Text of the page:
• SYMBOL:  Each student individually chooses a symbol that represents the core ideas being explored.  Students explain and justify their choices.  Students may need clarification about what a symbol is: dove ~ peace; icons on digital device.
  • IMAGE:  Each student individually sketches or chooses an image that represents the core ideas being explored.  This may be a sketch, photograph or other picture that is more detailed than a symbol.  Students explain and justify their choices.
  • Share the thinking with various partners through rotations or in small groups.

See attached template, to be modified for learning, as desired.

 

Connect – Extend – Challenge (pp 131-136)

This routine is used to help students synthesise information by connecting ideas and dealing with complex conundrums.   It may be used during or at the end of a unit of study.

  • The content for this routine should reflect rich and complex ideas that incite diverse interpretations and perspectives.
  • Refocus the students on what they have been studying.  Prepare them for a prompt (story, passage, video, activity, etc) by asking them to be mindful of how this is related to information they already have.
  • CONNECT: After sharing the prompt or doing the activity, ask the students how the ideas connect to ideas they already thought about or knew.  Have students respond individually first and then allow group discussion.
  • EXTEND:  Have students consider how their ideas have deepened or expanded as a result of the prompt or the activity.  Does this thinking take them in a new direction?
  • CHALLENGE:  Ask students “What challenges or issues have come up on your mind about this topic?”
  • Share the thinking: ensure that students give their seasons and thoughts behind each of the stages.  Display on chart paper to make the whole class’s new thinking visible.

No template has been developed.  If you have one to share, please send it to Kasson to post here.

 

Red Light, Yellow Light (pp 185-188)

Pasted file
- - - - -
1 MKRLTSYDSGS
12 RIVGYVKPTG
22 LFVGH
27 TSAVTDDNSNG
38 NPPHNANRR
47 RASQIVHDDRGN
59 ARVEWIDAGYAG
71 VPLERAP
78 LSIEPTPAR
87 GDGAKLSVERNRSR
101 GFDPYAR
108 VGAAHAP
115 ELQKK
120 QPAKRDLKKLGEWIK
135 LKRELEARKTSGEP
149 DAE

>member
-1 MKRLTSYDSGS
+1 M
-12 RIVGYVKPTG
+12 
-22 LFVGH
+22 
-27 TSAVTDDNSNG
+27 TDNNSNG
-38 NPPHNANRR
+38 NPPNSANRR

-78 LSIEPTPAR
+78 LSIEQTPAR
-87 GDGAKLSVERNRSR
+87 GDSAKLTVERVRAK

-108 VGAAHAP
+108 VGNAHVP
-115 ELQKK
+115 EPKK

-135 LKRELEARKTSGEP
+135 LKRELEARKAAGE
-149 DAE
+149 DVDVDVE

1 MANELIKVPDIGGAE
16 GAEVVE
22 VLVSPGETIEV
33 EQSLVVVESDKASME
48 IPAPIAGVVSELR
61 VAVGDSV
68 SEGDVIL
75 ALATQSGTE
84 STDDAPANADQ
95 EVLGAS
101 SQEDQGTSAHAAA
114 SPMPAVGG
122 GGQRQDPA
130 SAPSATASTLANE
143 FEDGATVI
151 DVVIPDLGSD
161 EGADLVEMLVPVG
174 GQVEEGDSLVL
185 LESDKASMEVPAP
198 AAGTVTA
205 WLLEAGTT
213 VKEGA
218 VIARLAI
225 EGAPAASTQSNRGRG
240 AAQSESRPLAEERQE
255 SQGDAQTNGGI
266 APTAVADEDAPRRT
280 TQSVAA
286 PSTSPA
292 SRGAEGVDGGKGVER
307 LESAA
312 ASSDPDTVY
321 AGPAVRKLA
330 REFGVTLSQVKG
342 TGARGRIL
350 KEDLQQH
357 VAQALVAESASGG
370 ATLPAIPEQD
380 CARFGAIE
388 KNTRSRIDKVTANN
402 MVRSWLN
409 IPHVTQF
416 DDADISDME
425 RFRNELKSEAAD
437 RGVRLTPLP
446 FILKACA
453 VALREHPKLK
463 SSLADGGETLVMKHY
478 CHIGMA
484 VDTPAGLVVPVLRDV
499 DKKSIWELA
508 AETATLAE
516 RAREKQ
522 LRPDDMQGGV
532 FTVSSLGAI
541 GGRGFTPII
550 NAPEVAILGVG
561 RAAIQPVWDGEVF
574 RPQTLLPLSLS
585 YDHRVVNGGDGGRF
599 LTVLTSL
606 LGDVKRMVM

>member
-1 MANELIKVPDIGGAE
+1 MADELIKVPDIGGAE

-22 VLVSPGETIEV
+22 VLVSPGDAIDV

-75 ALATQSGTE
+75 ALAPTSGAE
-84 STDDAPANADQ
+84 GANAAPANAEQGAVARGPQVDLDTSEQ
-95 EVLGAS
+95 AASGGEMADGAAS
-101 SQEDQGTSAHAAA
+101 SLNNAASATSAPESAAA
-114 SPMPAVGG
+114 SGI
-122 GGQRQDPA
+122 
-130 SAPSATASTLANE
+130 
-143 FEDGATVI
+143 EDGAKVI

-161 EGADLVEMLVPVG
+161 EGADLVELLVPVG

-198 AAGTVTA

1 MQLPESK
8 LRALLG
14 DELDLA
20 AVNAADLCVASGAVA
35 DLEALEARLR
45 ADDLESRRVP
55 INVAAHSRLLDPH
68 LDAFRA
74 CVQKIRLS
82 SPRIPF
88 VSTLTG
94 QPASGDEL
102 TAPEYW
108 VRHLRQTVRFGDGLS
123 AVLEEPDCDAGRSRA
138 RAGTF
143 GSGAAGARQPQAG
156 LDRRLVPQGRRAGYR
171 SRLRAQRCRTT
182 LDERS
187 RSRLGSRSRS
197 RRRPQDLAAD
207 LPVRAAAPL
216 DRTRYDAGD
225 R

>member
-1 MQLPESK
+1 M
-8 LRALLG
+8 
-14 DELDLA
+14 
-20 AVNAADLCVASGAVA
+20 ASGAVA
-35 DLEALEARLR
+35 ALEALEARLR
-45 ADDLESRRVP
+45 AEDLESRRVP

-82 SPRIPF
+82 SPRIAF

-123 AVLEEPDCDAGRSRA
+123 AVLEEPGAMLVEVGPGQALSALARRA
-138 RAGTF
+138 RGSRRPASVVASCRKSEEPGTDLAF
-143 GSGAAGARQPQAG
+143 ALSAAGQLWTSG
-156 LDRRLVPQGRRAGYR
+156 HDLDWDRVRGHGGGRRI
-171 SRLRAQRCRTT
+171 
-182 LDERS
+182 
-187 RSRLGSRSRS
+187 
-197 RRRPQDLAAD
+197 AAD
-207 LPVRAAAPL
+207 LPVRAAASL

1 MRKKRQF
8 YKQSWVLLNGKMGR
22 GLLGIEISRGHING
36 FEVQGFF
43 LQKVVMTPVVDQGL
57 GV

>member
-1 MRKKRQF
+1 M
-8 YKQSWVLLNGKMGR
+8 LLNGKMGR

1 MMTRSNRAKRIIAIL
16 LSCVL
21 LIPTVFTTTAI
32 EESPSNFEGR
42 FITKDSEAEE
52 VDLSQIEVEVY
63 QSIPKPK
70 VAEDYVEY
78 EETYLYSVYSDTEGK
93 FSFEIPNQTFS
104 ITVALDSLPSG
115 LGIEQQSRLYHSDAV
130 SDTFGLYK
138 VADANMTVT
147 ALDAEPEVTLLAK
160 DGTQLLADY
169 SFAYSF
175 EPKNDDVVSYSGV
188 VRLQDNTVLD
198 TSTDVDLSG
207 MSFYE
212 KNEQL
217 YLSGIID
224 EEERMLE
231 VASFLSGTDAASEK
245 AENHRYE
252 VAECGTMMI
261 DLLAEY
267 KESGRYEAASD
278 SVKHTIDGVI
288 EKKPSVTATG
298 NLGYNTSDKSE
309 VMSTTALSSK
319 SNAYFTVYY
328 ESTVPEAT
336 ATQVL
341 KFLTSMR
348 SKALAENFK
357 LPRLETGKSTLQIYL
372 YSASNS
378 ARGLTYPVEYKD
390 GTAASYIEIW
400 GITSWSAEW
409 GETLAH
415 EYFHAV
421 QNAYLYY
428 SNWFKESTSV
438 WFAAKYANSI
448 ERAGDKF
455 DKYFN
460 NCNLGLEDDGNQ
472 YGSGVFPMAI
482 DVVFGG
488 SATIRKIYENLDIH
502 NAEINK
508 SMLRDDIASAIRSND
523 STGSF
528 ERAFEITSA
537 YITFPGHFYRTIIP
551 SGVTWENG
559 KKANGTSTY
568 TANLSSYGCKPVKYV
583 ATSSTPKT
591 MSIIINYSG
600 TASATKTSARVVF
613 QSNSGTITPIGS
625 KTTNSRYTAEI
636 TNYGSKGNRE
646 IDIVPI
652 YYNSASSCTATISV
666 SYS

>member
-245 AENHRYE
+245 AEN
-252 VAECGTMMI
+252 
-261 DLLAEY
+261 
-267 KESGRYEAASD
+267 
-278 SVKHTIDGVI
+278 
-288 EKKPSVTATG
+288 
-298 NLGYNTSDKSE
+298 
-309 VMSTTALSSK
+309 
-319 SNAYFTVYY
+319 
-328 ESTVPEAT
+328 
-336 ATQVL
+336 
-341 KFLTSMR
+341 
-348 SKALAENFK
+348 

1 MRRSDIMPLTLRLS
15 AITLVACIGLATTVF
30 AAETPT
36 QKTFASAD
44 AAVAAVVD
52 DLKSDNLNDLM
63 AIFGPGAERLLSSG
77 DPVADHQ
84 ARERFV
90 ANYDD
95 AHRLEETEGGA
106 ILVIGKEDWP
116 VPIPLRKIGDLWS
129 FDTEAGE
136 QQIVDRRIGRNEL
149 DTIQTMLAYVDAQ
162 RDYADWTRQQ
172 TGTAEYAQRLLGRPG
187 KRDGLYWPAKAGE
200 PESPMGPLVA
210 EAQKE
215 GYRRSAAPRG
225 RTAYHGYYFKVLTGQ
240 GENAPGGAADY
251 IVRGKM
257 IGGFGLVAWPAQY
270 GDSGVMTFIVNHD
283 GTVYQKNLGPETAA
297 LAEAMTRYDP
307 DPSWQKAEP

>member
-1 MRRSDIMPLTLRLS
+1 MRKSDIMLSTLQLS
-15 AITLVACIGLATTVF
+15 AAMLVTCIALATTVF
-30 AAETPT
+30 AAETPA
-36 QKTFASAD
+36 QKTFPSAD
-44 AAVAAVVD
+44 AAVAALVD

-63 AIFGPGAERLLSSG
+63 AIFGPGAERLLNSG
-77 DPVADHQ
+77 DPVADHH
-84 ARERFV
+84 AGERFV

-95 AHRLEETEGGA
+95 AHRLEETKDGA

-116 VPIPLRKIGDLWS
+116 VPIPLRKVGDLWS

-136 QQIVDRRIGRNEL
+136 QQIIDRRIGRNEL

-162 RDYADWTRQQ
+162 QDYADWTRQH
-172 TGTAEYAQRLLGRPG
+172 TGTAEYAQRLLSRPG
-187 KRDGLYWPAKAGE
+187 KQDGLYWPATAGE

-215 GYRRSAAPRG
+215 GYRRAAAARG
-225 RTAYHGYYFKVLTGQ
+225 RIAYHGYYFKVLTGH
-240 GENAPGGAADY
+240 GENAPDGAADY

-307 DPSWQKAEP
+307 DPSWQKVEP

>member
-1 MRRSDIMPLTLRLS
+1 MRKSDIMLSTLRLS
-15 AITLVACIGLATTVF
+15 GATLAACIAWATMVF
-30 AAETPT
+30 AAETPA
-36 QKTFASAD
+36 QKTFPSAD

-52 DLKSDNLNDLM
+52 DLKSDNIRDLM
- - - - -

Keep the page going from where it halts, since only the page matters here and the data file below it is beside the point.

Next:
This routine is helps students become critical readers/listeners to more effectively evaluate generalisations, conclusions by identifying unexpressed bias and hidden motives through developing a healthy skepticism.  It deals with the elusive ideas of truth.  It may be used at any time during a unit of study.

  • The content for this routine should present particular stances, claims or generalisations that incite diverse interpretations and perspectives.
  • Introduce the source material to be used.  Do not say anything that will prejudice the students; only that you want them to dig deeper.  Students may start the routine individually or right away in pairs.
  • Ask students to identify statements that are “red flags”, that cause them to doubt their truth or accuracy.  They might use a red pen or marker or a pink highlighter to do this.
  • Next have students identify statements that give them cause to slow down, to wonder about their accuracy.
  • Share the thinking: collect students’ observations and have them provide reasons.  Look for specific areas that are heavily red or yellow.  Try and identify signs that could indicate that there may be a problem of truth.

No template has been developed.  If you have one to share, please send it to Kasson to post here.